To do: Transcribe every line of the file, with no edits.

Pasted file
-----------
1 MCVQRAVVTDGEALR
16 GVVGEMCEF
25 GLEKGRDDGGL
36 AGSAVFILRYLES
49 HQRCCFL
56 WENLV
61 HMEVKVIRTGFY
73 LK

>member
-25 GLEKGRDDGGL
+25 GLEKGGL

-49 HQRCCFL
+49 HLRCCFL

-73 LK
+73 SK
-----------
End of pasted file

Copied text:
1 MCVQRAVVTDGEALR
16 GVVGEMCEF
25 GLEKGRDDGGL
36 AGSAVFILRYLES
49 HQRCCFL
56 WENLV
61 HMEVKVIRTGFY
73 LK

>member
-25 GLEKGRDDGGL
+25 GLEKGGL

-49 HQRCCFL
+49 HLRCCFL

-73 LK
+73 SK